There are multiple actions, protests and rallies planned around the city Tuesday to mark the one year anniversary of the murder of George Floyd, whose death at the hands of a Minneapolis police officer sparked outrage and civil rights protests across the country over the last year.

Mayor Bill de Blasio joined Rev. Al Sharpton at the National Action Network in Harlem in the afternoon where they and other city leaders spoke about Floyd and his legacy. In his honor, they kneeled for nine minutes and 29 seconds—the amount of time that former officer Derek Chauvin pressed his knee to Floyd's neck and back.

Video of Floyd's death, which also featured other officers standing by and doing nothing, raised questions about excessive police force. Chauvin was convicted by a jury of second- and third-degree murder and manslaughter in April, and de Blasio said at today's event that police are being held accountable all across the nation because of the Floyd protests. Both Sharpton and de Blasio spoke in favor of the George Floyd Justice in Policing Act, which would end police techniques including chokeholds and carotid holds and also improve police training.

“Federal government needs to do what we do, make laws,” Sharpton said. “George Floyd should not just go down in history as a model, he should go down in history as the turning point on how we deal with policing in the United States.”

De Blasio added that passing the law is "the least we can do to honor him, but it has to happen."

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Earlier on Tuesday, mayoral candidate Shaun Donovan joined a small group of Black Lives Matter activists for a march to the Holland Tunnel. For about 15 minutes, the protesters blocked the entrance to the Holland Tunnel, and they were taken into custody by police. An NYPD spokesperson confirmed that they issued five summonses for disorderly conduct against the protesters, including Donovan.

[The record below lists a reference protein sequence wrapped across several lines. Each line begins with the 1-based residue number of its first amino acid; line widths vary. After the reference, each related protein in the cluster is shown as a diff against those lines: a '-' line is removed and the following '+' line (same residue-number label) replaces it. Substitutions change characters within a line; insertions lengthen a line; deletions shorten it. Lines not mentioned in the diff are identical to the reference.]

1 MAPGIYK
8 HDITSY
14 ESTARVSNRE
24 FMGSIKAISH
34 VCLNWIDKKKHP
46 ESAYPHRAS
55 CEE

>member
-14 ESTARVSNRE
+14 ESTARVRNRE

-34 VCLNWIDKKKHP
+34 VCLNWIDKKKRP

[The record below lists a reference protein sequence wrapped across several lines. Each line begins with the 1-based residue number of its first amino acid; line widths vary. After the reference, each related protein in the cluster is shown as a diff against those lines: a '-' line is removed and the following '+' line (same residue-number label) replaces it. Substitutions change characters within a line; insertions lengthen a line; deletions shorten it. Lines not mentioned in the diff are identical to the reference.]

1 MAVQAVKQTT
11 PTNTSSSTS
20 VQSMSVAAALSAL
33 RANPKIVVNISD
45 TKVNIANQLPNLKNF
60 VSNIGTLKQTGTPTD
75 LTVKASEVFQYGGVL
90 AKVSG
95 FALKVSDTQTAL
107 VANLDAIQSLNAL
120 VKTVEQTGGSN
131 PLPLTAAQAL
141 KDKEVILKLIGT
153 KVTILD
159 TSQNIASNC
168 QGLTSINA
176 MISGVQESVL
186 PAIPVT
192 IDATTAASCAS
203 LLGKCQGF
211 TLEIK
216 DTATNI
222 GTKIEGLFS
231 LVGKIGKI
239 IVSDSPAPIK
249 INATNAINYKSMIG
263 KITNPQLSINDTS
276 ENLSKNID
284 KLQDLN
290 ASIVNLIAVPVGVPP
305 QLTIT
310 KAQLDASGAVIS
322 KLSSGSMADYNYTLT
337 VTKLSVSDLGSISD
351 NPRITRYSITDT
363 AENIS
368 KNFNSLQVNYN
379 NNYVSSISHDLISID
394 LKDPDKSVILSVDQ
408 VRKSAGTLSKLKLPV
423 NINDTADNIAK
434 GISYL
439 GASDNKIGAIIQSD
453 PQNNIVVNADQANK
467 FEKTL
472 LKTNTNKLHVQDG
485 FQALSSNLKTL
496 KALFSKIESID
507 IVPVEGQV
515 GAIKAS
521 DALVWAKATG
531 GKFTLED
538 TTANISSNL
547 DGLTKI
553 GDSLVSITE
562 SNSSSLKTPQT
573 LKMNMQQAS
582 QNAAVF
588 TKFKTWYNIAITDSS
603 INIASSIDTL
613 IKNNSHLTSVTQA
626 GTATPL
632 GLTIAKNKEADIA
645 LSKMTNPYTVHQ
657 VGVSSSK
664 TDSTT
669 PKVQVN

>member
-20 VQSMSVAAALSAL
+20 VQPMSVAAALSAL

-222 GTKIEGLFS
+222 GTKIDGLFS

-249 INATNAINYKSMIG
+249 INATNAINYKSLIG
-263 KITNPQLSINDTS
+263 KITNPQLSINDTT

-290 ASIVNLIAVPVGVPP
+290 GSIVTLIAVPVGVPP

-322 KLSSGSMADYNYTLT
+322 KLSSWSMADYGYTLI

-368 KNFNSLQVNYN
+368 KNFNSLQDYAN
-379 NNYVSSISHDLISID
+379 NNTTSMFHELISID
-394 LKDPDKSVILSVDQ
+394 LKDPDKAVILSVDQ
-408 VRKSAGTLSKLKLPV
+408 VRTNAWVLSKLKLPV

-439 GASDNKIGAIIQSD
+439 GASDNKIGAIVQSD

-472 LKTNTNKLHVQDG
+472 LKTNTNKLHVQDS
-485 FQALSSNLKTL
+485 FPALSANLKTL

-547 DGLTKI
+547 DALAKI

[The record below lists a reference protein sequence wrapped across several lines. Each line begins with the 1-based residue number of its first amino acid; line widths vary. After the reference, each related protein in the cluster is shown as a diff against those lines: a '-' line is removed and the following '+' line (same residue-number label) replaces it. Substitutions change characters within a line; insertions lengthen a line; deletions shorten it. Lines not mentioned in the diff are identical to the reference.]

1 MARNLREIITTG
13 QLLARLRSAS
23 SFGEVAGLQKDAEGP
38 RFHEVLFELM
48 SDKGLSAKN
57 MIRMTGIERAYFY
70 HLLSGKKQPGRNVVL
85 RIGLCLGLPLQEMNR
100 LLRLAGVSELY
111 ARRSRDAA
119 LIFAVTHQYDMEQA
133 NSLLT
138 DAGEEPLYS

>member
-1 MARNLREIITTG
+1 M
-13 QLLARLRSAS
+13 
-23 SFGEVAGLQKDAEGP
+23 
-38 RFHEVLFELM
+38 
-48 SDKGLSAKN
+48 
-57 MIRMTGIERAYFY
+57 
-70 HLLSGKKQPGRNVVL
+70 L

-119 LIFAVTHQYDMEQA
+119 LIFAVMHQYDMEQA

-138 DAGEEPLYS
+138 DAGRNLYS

Later today, a protest is planned to start at 5 p.m. at Barclays Center, which was the site of dozens of protests and rallies last summer (the Nets will face off with the Boston Celtics at 7:30 p.m. at Barclays tonight as well).

There will also be vigils, marches and gatherings at Foley Square and Cadman Plaza at 5 p.m.; Union Square at 6 p.m.; McCarren Park and Carl Schurz Park at 7 p.m.; and Brooklyn Museum at 8 p.m.

Last summer, thousands of demonstrators took to the streets of New York to demand cuts to the NYPD budget, an overhauled police disciplinary system, and other reforms, some of which have since been enacted. Those demonstrations were overwhelmingly peaceful, but sometimes devolved into rioting and looting.

The NYPD's response to those demonstrations was widely criticized as aggressive and violent, prompting a pledge from de Blasio to overhaul the NYPD’s protest policing efforts. Some activists say that the NYPD has yet to adopt many of those promised reforms, and has continued to brutalize protesters without justification.

"Our primary goal here is to respect people's rights to peacefully assembly and protest," NYPD Commissioner Dermot Shea said on NY1 earlier Tuesday. "It's ingrained in this country and we take it very seriously."

In January, New York Attorney General Letitia James sued de Blasio and the NYPD for violating the civil rights of protesters last spring and summer," citing, among other things, the police's "blatant use of excessive force and misconduct, including indiscriminate and unjustified use of batons, bicycles, pepper spray and a crowd control tactic known as kettling."

Additional reporting by Andy Mai